The Uber Balance may seem like a clever fusion of a scooter and the stabilizer rig often used with video cameras, but honestly, it’s an extremely natural pairing if you ask me. Gimbals/stabilizers have been used on boats and yachts to prevent them from tipping over on rough waters, and even if you look strictly at the domain of dining and hospitality, bartenders have perfected the ability to perform tricks while flipping bottles, trays, glasses without getting your drink to tip over. The initial spark for the idea’s always been around, but Korea-based designers, Min JU Kim and Hyeonji Roh decided to put the concept together, creating Uber Balance, a fleet of delivery scooters for Uber Eats, equipped with 3-axis stabilizers that ensure your food reaches you in one piece.

There’s a simplicity in the Uber Balance’s design that’s worth admiring. The all-black scooter is retrofitted with a slim, lightweight gimbal that helps to stabilize the food box in the middle. The stabilizer sits where a pillion-rider would, making the scooter a single-seater that’s big enough for the driver, and has ample space at the back to store food parcels in a heat-proof box, keeping them warm through the journey of the trip.

The stabilizer on the back of the scooter neutralizes any bumps in the road or sudden swerves the rider may make to deliver your food to you on time. It swivels on different axes, keeping the food upright while the rider makes their way from the restaurant to your home… and from someone who’s seen his fair share of completely botched cakes/cupcakes, absolutely upturned pizzas, and Indian gravy dishes with spills and leaks, the Uber Balance may sound like a lot of effort, but it serves a pretty elementary purpose – to bring food to you the way the restaurant intended.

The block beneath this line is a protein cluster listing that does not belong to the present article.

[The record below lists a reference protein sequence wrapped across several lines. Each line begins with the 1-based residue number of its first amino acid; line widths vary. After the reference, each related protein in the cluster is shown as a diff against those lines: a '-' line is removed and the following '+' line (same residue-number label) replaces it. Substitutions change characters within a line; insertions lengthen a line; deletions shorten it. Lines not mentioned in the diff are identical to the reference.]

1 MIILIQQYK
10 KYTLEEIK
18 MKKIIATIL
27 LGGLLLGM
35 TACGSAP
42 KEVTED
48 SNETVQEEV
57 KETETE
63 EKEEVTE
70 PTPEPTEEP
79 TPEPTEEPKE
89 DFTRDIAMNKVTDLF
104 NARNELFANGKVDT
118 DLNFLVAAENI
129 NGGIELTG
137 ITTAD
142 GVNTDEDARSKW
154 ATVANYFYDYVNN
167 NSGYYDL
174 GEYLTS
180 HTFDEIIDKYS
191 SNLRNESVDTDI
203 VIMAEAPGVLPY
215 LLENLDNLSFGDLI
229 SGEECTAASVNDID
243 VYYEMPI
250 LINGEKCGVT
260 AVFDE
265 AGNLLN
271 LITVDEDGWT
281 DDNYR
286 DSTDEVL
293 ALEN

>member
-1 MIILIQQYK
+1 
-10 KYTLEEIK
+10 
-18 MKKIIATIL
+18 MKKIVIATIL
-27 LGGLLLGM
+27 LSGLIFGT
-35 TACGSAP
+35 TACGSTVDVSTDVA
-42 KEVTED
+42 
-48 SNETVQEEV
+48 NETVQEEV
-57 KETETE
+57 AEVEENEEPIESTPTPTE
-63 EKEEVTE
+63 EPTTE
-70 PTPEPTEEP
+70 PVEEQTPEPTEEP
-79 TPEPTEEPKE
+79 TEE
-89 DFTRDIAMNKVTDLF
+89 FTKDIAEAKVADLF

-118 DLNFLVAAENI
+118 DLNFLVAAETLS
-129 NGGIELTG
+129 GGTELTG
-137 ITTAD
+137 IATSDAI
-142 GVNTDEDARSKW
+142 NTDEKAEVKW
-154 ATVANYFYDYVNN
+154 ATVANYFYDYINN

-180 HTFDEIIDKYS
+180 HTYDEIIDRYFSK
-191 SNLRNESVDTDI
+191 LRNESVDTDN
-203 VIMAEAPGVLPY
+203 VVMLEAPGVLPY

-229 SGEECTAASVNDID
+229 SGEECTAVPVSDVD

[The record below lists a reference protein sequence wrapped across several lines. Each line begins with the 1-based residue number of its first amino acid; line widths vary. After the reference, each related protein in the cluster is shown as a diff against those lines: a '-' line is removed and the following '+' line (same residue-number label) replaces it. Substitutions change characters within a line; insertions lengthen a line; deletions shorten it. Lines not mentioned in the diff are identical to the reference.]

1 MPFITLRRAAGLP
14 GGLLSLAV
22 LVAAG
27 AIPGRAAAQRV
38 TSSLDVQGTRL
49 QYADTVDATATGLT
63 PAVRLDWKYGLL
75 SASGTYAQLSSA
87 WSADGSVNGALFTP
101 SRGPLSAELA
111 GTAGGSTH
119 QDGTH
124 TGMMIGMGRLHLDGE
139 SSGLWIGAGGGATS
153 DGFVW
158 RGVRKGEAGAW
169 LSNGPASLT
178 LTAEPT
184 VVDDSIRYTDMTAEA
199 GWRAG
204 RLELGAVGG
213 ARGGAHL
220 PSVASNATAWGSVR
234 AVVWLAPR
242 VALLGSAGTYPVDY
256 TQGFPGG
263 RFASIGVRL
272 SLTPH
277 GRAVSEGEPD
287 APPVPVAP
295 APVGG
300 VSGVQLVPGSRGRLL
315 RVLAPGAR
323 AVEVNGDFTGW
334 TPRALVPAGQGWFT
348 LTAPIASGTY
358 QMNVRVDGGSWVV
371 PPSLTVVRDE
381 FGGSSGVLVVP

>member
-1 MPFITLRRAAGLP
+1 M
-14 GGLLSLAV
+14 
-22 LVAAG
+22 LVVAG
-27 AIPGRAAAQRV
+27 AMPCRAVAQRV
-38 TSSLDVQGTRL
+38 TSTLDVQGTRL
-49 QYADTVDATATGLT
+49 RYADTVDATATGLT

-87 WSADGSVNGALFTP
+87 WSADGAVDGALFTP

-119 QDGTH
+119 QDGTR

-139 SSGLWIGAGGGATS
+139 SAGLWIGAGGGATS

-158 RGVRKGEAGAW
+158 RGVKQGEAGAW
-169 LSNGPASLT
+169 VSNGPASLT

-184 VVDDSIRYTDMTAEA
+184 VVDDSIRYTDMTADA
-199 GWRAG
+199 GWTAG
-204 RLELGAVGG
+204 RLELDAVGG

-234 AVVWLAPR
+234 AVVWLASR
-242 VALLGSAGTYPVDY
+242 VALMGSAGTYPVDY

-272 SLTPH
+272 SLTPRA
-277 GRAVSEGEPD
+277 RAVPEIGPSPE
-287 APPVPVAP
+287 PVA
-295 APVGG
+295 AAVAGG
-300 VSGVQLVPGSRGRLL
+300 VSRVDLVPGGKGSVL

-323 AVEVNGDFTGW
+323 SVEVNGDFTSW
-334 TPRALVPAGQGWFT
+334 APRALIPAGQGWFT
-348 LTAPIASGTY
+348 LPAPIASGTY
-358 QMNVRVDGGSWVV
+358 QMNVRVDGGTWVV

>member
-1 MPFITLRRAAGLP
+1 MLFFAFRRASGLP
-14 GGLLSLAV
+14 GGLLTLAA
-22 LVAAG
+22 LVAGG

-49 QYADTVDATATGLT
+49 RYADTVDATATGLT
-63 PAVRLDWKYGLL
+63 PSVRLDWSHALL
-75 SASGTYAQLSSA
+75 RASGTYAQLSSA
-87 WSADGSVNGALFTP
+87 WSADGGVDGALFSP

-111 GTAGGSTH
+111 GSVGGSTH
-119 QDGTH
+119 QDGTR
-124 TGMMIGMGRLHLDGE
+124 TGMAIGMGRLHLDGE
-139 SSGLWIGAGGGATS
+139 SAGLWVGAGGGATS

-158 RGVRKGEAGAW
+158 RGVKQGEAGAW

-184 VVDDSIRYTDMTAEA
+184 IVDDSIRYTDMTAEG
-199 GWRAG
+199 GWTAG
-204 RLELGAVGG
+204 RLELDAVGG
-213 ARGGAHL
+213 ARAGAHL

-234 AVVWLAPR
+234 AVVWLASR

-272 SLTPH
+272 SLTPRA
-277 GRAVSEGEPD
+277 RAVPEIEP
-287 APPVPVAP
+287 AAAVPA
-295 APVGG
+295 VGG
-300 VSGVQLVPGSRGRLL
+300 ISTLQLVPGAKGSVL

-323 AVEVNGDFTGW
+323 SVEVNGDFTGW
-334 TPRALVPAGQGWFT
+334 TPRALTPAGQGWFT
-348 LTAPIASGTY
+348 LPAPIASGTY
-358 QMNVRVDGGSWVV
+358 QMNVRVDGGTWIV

At the center of this stabilizer unit is the redesigned food box, which comes with a pivot-and-slide door that doesn’t need to open 180°. Given that the stabilizer’s rings would come in the way of a traditional hinged lid, this current mechanism is perfect for allowing delivery agents to quickly store and retrieve their food parcels, no matter how big they are. The lid obviously locks too, to prevent accidental opening and theft.

While Uber Balance is currently just a conceptual vehicle, what it proposes is pretty unique and game-changing. Food delivery has absolutely taken off in the pandemic, and by redesigning the way the food is delivered, Uber Balance aims at providing customers with a better user experience by giving them food that’s been transported with care… the focus being on the last two words.

Designers: Min JU Kim & Hyeonji Roh

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